The Senate Finance Committee just released four reports on possible tax reforms yesterday. The reports were on the following aspects of tax reform:
- The Business Income Report
- The Community Development and Infrastructure Report
- The Individual Tax Report
- The Savings and Investment Report
In today's post, I will recap some of my findings from the first report.
From 1978 to 1986 (the last major tax reform), the number of C corporation tax returns versus pass-through returns (S corporations and partnerships) remained fairly steady around the 2 million mark for each. Beginning in 1987, the number of pass-through returns increased dramatically to about 7.5 million as of 2012 with the number of C corporation tax returns falling to about 1.6 million. The goal of the report writers would be to come up with a system that would be entity neutral (great in theory, hard in practice).
In summary, their report concluded that business tax reform should:
- Reduce the top corporate tax rate (currently the highest in the world at about 39% (including state income taxes)),
- Address structural biases and promote investment (make sure that pass-through entities are not "harmed" by reduction in top corporate rate),
- Promote American innovation,
- Remove complexity, encourage certainty and improve the taxpayer experience (good luck with the last part).
I will finish with this chart:
This chart shows the number of C and S corporations along with partnership returns filed in 2012. The key numbers to look at is the number of returns filed by income levels versus the cumulative income totals.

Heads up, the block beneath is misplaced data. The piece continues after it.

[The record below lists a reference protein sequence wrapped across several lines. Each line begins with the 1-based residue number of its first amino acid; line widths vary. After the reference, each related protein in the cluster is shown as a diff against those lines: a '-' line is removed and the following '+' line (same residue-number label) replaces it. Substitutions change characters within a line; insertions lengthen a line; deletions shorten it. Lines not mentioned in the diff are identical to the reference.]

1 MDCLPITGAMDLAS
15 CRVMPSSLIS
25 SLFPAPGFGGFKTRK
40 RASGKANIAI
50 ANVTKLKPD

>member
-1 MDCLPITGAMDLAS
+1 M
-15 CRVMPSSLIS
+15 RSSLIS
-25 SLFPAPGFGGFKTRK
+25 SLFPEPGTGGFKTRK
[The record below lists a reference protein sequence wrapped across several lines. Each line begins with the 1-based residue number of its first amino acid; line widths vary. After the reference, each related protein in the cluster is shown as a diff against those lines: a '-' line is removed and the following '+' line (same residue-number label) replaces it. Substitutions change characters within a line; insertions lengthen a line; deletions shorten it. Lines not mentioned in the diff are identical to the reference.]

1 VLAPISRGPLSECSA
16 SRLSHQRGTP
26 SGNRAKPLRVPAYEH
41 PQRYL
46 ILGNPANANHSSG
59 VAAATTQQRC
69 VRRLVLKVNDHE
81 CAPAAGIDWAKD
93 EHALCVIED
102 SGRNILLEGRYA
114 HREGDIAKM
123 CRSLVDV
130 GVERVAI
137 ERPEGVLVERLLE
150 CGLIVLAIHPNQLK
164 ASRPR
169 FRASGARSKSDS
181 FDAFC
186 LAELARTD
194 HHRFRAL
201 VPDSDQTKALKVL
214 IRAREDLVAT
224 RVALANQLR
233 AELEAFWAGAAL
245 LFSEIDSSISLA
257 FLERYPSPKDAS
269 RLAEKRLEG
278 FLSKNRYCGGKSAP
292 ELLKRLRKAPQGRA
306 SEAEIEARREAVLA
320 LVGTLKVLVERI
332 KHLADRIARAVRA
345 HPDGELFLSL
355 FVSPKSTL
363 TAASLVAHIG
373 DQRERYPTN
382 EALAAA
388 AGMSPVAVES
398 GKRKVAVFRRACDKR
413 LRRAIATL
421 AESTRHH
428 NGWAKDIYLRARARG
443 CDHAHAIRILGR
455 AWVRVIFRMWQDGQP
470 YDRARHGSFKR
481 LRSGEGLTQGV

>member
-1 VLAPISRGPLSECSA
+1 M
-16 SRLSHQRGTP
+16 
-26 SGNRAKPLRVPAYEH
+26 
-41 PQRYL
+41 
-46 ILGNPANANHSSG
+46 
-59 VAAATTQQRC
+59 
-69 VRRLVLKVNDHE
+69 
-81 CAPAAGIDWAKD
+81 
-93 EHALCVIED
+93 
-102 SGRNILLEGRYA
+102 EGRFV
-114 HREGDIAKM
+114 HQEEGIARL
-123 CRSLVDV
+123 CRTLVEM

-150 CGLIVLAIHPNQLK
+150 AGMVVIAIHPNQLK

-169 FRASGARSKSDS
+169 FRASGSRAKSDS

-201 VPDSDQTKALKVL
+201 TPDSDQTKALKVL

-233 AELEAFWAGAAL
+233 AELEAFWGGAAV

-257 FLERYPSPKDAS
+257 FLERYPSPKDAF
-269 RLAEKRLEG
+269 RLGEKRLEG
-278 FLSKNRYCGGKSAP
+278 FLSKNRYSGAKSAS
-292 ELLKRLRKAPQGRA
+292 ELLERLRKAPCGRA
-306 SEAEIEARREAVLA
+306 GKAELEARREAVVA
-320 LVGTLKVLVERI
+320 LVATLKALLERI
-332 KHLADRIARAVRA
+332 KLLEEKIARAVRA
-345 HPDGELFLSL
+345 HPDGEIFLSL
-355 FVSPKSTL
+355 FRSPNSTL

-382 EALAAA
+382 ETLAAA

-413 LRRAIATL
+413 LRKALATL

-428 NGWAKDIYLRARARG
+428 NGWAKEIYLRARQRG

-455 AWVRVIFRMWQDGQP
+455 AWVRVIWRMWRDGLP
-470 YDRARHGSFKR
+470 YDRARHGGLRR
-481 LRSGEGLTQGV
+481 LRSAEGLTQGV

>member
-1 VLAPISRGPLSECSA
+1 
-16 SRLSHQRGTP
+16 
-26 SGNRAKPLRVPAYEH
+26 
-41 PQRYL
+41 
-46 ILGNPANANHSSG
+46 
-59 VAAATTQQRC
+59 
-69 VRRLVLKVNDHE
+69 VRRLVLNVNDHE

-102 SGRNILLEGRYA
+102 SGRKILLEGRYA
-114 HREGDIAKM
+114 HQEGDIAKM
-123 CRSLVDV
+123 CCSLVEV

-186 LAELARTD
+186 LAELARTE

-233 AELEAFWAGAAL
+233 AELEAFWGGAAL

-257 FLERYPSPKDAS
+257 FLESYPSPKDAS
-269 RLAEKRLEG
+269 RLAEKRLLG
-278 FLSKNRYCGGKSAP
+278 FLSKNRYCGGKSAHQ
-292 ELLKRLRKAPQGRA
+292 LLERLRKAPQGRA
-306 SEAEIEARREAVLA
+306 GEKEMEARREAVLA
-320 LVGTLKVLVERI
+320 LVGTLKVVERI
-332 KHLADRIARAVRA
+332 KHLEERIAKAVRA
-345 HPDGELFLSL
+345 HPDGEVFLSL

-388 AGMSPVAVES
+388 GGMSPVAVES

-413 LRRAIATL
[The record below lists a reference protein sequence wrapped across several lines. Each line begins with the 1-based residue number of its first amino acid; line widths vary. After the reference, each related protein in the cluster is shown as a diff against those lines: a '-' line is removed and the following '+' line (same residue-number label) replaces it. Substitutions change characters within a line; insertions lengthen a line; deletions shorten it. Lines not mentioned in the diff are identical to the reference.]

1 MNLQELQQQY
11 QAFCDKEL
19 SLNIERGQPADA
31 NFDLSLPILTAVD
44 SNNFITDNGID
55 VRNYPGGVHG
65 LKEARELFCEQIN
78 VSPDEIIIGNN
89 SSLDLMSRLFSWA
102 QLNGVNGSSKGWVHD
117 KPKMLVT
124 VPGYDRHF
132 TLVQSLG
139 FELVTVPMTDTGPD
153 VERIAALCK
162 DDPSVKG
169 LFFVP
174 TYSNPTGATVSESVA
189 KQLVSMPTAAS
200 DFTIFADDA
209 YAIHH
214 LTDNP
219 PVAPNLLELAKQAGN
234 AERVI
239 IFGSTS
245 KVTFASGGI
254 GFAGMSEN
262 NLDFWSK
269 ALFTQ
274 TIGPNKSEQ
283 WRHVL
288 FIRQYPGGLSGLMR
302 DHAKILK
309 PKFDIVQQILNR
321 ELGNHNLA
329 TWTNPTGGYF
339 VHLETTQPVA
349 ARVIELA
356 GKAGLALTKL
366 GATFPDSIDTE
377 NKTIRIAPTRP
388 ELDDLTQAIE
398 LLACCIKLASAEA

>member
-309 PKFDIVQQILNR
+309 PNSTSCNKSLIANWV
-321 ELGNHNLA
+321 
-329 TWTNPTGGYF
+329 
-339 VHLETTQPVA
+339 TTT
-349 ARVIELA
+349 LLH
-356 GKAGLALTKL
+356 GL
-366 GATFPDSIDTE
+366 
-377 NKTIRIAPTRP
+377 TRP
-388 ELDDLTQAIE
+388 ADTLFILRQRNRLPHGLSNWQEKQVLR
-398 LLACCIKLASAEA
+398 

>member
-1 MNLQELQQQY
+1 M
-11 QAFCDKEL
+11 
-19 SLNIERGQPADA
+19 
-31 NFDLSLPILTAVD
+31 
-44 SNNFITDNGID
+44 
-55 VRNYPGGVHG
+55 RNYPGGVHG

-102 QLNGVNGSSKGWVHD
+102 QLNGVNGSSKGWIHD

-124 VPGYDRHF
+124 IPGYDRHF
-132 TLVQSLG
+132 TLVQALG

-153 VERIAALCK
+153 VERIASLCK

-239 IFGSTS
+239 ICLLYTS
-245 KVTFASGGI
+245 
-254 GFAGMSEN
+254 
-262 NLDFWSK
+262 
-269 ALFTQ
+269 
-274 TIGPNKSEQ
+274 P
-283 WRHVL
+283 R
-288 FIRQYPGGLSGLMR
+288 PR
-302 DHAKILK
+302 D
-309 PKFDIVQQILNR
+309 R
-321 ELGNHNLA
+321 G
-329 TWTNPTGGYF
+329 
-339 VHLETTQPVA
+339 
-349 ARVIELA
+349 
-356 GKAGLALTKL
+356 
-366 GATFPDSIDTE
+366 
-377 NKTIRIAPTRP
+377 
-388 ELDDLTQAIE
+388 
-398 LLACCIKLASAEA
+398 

For example, for returns under $1 million, 77.75% of C corporations fall in that range, but it only represents 1.17% of total revenue. For S corporations, it is 83.15% of total returns filed but it now represents 10.79% of total revenue. Partnerships total 93.01% of total returns and 4.04% of total revenue. Therefore, small business represents a large number of tax returns filed by these entities, but the amount of revenue generated by these small businesses is very small (likely less than 5% of total revenues).
The report struggled with how to "equalize" the taxes on C corporations versus pass-through entities. It is likely that this will be one of the largest issues that they will deal with during the tax reform process (which likely will not occur until 2017 at the earliest).
We will keep you posted and update additional reform proposals over the next several weeks (we may even know what Section 179 is by then).